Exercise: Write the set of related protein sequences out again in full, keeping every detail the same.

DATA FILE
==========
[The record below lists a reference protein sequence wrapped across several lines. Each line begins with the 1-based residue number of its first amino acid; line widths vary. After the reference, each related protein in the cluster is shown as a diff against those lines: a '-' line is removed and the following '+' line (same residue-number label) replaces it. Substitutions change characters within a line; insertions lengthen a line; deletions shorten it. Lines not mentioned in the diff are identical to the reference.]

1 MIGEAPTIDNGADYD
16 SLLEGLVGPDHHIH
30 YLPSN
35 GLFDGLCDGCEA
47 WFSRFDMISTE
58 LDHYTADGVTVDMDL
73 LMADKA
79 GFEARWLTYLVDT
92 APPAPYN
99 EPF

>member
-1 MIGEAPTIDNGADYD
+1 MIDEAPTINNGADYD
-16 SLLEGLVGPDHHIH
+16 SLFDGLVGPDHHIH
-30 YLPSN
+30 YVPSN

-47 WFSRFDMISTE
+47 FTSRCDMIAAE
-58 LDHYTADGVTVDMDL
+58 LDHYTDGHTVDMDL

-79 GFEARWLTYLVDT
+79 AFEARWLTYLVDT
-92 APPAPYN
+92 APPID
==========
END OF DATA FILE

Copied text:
[The record below lists a reference protein sequence wrapped across several lines. Each line begins with the 1-based residue number of its first amino acid; line widths vary. After the reference, each related protein in the cluster is shown as a diff against those lines: a '-' line is removed and the following '+' line (same residue-number label) replaces it. Substitutions change characters within a line; insertions lengthen a line; deletions shorten it. Lines not mentioned in the diff are identical to the reference.]

1 MIGEAPTIDNGADYD
16 SLLEGLVGPDHHIH
30 YLPSN
35 GLFDGLCDGCEA
47 WFSRFDMISTE
58 LDHYTADGVTVDMDL
73 LMADKA
79 GFEARWLTYLVDT
92 APPAPYN
99 EPF

>member
-1 MIGEAPTIDNGADYD
+1 MIDEAPTINNGADYD
-16 SLLEGLVGPDHHIH
+16 SLFDGLVGPDHHIH
-30 YLPSN
+30 YVPSN

-47 WFSRFDMISTE
+47 FTSRCDMIAAE
-58 LDHYTADGVTVDMDL
+58 LDHYTDGHTVDMDL

-79 GFEARWLTYLVDT
+79 AFEARWLTYLVDT
-92 APPAPYN
+92 APPID